Retail guru Mary Portas has reiterated claims that the rise of supermarkets has put high street bakeries into decline and warned the high street is in a critical condition.
The Portas Review, officially published today (Tuesday), reprinted figures from the 2008 Competition Commission, which found that the number of bakeries has declined from around 25,000 in 1950 to around 8,000 by 2000. In her introduction to the widely-anticipated report she said: “The days of a high street populated by independent butchers, bakers and candlestick-makers are, except in the most exceptional circumstances, over.”
She added: “Although some high streets are thriving, most have a fight on their hands. Many are sickly, others are on the critical list and some are now dead. We cannot and should not attempt to save every high street, but my findings have led me to believe that unless urgent action is taken, the casualties will only continue to multiply.”
The report has been published alongside new government-commissioned research, ‘Understanding High Street Performance’, which found that a third of high streets are failing and that, by 2014, less than 40% of retail spending will be on the high street.
Portas also spoke of her concerns of the high street at a press conference today, revealing that a sense of community has been “sacrificed” for convenience, with no sense of “belonging” to the high street.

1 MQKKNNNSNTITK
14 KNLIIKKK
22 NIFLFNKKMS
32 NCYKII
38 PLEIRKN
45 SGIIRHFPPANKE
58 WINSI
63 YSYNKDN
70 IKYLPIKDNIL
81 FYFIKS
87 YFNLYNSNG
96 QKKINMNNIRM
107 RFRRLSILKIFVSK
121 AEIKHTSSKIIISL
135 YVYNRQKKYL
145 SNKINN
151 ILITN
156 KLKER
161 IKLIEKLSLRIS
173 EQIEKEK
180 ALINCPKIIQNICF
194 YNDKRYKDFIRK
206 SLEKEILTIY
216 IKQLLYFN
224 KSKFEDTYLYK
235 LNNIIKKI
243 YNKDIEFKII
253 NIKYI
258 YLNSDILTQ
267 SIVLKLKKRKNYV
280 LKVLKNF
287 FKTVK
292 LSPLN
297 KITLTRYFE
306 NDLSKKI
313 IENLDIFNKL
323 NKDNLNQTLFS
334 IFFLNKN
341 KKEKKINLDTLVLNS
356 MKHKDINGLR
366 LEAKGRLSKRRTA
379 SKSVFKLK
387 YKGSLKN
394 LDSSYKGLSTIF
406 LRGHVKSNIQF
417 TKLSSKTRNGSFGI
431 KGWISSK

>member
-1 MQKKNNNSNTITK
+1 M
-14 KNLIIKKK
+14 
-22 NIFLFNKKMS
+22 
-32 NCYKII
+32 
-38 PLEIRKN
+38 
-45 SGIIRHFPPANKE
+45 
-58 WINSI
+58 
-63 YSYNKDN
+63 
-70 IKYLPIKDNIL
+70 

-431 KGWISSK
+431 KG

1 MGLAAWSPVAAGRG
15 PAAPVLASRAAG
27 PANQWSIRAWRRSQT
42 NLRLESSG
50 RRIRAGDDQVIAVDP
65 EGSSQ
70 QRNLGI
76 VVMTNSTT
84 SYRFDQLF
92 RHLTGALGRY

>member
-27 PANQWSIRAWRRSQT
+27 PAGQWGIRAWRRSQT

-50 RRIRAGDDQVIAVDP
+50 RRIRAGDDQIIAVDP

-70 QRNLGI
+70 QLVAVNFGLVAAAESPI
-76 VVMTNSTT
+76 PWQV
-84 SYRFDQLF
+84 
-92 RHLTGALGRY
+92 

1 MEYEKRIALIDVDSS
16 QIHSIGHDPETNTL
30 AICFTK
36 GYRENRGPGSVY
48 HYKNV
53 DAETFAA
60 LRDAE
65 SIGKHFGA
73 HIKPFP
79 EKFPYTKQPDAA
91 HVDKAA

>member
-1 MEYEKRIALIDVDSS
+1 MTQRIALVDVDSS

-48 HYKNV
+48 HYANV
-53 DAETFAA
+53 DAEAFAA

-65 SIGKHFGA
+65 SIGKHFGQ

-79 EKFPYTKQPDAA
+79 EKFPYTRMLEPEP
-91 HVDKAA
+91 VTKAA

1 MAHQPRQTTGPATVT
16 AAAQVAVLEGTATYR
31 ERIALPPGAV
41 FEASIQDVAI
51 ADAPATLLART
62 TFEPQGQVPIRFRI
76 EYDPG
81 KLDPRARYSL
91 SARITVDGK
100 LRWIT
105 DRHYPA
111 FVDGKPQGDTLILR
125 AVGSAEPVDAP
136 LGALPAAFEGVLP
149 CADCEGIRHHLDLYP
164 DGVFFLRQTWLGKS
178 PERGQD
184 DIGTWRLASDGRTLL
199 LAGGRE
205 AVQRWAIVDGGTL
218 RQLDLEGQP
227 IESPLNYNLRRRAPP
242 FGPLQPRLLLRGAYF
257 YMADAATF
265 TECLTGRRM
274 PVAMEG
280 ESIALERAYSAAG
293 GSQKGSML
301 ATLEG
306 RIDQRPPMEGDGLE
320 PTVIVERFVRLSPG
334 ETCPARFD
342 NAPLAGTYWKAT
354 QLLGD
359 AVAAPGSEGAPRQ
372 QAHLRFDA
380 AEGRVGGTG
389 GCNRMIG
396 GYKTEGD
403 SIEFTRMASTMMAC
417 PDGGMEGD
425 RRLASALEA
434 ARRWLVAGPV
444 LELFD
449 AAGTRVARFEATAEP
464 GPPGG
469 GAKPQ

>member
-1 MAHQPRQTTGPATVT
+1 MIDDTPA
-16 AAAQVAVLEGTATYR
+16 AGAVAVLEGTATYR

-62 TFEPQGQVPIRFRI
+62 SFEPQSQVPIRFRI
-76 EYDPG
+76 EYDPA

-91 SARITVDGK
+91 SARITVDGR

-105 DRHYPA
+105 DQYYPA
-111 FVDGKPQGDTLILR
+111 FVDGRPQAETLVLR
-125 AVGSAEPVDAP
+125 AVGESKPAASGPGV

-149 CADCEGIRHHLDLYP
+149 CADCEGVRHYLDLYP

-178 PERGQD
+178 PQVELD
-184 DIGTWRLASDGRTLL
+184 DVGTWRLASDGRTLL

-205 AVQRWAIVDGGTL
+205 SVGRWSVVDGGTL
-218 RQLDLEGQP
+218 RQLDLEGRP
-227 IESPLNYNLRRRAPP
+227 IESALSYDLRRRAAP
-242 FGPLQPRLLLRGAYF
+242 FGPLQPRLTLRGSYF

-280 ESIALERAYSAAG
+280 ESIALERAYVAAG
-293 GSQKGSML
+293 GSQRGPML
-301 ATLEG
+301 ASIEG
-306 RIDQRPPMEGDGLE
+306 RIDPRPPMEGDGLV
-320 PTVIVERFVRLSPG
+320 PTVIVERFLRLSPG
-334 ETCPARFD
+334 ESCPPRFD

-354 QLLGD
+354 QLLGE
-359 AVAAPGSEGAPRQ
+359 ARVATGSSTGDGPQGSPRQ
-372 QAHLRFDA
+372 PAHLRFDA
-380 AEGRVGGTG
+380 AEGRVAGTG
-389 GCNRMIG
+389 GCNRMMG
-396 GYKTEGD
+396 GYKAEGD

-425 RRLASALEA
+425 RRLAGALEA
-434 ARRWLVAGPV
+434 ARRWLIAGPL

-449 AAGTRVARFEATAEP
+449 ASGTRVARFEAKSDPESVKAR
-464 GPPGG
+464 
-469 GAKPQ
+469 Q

Portas has outlined a number of strategies to tackle economic and community issues with the high street, which the government will consider and respond to next spring.
These include the development of new Town Teams, made up of landlords, shopkeepers, businesses, local politicians and residents, who will implement a visionary management structure to create high streets that people want to use.
In addition, Portas has proposed free car parking in all town centres to draw people back to the high street, alongside a new “community right to try”. This will allow local people who do not have the means to buy empty property to test co-operative ventures.
In response to the report, Prime Minister David Cameron said: “The high street should be at the very heart of every community, bringing people together, providing essential services and creating jobs and investment, so it is vital that we do all that we can to ensure they thrive.
“I am delighted that Mary Portas has produced such a clear vision of how we can create vibrant and diverse town centres and breathe life back into our high streets. The government will now review Mary’s recommendations and we will publish our response next spring.”
To read the report in full, visit: http://www.maryportas.com/news/2011/12/12/the-portas-review/ or join us on Twitter to discuss the report: @BritishBaker #PortasReview